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Ray Grabanski: Profitable 2010 due to FSU drought

Grains have all rallied to profitable levels again, with corn over $4 futures, 

soybeans over $10 futures, and wheat over $7 futures.  These are profitable 

levels for production of the 2010 crop, especially with the crop looking like 

yields will be above average for nearly all crops.  The US has a windfall this 

year, producing an outstanding crop and getting a good price for it as well.

It is coming at the expense of the FSU counties, who are experiencing perhaps 

their worst drought in a century.  Intense heat is hitting most of the countries 

of Ukraine, Kazakhstan, and Russia that is burning up crops and is likely to 

lead to a significant decline in total crop production in these areas.  That has 

already pushed prices up much higher than they were earlier this year, and it 

giving producers a chance to sell in the top third of the last 12 months prices 

right now.

Wheat prices have risen even higher than the top third of the past 12 months 

prices, in fact, they've risen to the highest price since fall of 2008, when 

prices were coming down from the mountaintop of the extreme high prices of the 

2008 crop year.  We are now looking at wheat prices offered for 2011 that will 

attract acres away from corn and other crops!  

That makes it exciting for the corn and soybean market, too, as wheat prices can 

finally attract some acreage away from other crops, instead of the other way 

around.  For years, we have been losing US wheat acreage, only to see those 

acres show up in soybeans and corn.  The crop year 2011 should be the opposite, 

as 2011 wheat prices at $7.48 July CBOT should attract acreage away from $4.33 

Dec11 corn and $10.08 Nov. soybeans.  Its wheat that is now trying to bid away 

acres from corn and soybeans (and other crops), as we bet on the come that Us 

exports will increase significantly in 2010/11 marketing year. 

Basis is awful, as futures prices have climbed so fast cash prices haven't kept 

up with the move of futures markets.  Farmers with no knowledge of basis have 

been willing sellers of cash grain, essentially giving away $.50-$1 to those 

grain traders who will work the basis to their advantage.  Clearly, this is a 

market where you price grain in the futures market, and let the basis stay open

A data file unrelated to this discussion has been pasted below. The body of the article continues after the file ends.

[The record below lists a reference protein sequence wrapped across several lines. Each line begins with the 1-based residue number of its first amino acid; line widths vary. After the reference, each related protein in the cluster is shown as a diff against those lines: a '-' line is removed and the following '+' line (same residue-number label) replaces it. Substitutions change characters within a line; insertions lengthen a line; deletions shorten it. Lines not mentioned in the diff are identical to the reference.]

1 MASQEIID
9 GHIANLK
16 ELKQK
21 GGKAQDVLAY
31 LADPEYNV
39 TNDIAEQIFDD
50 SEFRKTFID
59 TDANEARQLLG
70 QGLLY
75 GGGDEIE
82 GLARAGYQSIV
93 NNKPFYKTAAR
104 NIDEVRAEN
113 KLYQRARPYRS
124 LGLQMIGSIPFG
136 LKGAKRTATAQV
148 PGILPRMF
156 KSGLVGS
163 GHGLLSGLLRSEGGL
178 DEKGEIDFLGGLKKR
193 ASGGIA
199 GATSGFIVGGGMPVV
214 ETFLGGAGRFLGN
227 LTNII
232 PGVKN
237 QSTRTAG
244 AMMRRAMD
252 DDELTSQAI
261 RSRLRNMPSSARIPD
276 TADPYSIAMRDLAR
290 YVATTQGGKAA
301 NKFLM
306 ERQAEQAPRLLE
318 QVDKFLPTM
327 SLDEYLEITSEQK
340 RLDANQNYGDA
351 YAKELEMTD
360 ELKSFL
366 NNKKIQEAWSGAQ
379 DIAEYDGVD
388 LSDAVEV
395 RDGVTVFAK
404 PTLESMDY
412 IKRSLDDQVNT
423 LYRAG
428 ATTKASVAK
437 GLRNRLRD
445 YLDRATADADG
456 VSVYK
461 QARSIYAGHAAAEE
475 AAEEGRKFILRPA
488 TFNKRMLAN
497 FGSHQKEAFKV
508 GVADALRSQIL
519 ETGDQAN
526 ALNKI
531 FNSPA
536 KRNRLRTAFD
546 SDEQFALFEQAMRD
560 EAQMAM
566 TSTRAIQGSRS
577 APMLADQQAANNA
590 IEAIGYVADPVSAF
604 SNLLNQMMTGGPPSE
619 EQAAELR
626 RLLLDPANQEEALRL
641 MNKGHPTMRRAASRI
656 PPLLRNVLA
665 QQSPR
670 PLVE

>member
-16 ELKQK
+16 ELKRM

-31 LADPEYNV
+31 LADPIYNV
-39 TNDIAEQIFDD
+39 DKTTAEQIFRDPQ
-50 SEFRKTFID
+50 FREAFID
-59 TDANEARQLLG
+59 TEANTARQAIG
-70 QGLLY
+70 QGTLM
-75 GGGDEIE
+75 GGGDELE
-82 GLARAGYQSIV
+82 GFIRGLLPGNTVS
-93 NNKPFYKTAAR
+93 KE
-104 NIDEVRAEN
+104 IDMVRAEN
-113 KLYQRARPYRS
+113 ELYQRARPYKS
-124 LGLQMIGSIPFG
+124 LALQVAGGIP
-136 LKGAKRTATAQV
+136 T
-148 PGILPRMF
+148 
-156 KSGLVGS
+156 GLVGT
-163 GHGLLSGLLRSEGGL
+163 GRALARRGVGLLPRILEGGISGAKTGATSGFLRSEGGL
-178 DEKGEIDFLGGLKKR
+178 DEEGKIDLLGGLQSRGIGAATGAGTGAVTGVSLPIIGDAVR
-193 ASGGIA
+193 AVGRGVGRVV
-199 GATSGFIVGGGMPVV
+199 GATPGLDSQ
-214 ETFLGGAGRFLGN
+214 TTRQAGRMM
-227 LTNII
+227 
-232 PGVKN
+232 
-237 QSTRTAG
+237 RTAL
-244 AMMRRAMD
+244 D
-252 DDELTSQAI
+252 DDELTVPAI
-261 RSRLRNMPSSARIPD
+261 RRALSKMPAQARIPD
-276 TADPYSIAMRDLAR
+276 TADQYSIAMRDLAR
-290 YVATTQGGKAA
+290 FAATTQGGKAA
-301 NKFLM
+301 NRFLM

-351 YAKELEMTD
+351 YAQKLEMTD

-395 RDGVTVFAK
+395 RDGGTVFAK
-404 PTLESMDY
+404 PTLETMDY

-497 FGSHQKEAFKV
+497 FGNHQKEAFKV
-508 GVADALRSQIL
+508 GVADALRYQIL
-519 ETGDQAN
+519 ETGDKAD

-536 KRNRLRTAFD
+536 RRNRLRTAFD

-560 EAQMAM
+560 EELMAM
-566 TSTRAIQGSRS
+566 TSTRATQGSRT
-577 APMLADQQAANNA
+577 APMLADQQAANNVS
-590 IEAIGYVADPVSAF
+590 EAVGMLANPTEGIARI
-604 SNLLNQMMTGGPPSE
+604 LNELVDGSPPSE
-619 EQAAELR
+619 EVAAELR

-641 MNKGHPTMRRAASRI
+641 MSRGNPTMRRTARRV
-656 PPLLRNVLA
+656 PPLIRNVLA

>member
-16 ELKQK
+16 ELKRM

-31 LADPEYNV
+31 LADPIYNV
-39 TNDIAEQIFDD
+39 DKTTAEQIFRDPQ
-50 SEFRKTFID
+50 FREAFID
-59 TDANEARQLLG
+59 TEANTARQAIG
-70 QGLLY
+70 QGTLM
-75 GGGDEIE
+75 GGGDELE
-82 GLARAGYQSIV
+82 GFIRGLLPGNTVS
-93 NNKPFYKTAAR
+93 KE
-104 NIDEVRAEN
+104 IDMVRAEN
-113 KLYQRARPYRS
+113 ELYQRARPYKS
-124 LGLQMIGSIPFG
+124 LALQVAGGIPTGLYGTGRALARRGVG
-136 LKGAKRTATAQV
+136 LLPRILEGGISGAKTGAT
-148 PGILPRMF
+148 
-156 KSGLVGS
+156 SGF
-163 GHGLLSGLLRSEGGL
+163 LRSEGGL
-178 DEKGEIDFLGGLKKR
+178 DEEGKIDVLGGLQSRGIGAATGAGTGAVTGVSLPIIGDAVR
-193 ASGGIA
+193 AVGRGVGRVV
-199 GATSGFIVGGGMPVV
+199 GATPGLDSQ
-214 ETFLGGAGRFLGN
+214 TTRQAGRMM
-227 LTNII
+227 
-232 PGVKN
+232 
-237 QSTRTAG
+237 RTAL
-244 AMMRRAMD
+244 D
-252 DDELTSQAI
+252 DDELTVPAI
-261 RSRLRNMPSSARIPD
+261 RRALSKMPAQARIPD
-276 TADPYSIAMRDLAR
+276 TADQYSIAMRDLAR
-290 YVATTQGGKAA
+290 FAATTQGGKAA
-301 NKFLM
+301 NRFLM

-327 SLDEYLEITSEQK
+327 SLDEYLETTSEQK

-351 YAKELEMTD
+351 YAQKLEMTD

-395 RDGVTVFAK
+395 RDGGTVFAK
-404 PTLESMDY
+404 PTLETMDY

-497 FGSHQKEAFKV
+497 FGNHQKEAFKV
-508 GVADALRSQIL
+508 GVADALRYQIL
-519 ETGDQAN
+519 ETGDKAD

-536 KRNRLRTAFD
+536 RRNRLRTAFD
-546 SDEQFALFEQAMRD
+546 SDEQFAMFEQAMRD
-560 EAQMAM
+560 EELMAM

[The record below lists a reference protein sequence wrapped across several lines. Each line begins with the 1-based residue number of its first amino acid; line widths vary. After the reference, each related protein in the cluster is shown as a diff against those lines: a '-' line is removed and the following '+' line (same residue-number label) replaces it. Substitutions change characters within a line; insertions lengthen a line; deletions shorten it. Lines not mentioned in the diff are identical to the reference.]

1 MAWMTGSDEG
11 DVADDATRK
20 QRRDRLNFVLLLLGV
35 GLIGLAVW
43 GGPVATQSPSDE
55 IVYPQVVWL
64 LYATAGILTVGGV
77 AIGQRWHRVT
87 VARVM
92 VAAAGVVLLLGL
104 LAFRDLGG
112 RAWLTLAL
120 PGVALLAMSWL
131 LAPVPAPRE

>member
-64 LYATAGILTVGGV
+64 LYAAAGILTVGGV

until prices cool off from current torrid values.  Then when basis improves, you 

can effectively lock basis and convert to a cash market price.  But don't be 

writing cash contracts today, as you are only giving away some serious dollars 

to the merchandizer who knows how to work basis.  That is one of the main 

reasons to use a marketing firm such as ours, in that you don't give up the easy 

money (which basis typically is for capturing a better price for your grain).  

Clearly, US growers who are expected to produce a record large yield in wheat 

crops, a record large corn crop yield, and a near record large soybean yield 

will benefit from higher prices caused by the decline in the FSU countries of 

Ukraine, Kazakhstan, and Russia.  This windfall will benefit growers who will be 

rolling in the dough from these profitable price levels for grains.  But as 

always, we'll have to remember to price something when the market is as good as 

it is getting right now!  Good prices and high markets don't last for ever, so 

it's a good idea to price something when this opportunity comes along.  

Something to also consider is that this rally is allowing us to not only sell 

2010 grains at a profit, but also 2011 and 2012 crops (wheat especially can be 

sold at $7.50 or better for both years).  One should be somewhat conservative 

about multiple year sales (making sure inputs are locked in, too).  But still 

these are some very good profitable levels for grain sold in this area, and is 

something that needs to be considered.  Corn is above $4.30 for 2011, and above 

$4.30 for 2012 corn.  Soybeans are trading $10.09 for 2011, and Nov12 at near 

$9.90.  By far the best sale opportunity is in wheat, with over $7 wheat futures 

available for 2011 and 2012 - a price that will compete well in attracting acres 

away from corn and soybeans.  

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The information contained, while not guaranteed as to accuracy or  

completeness, has been obtained from sources we believe to be reliable. The  

opinions and recommendations contained are based on our judgment and do not  

guarantee that profits will be achieved or that losses will not be incurred.  

Recommendations should not be construed as an offer to buy or sell  

commodities. There is substantial risk of loss in trading futures and  

options on futures.

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